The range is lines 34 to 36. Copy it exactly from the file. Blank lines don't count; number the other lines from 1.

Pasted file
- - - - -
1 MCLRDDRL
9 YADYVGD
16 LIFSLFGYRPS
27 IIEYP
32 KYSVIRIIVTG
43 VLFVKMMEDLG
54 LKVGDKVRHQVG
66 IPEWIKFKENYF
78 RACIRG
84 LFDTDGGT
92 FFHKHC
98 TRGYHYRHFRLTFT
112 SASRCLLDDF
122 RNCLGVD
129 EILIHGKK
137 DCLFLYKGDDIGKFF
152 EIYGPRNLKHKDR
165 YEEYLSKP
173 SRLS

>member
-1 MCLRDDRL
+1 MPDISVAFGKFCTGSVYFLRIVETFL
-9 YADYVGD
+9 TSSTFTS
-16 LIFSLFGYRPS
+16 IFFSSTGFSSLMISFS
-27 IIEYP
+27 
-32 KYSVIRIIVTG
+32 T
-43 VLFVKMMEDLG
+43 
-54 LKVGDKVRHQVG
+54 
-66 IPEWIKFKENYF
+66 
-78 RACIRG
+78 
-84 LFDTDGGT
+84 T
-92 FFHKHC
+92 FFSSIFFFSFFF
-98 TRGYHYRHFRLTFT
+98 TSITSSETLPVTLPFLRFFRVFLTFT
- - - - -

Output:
+54 
-66 IPEWIKFKENYF
+66 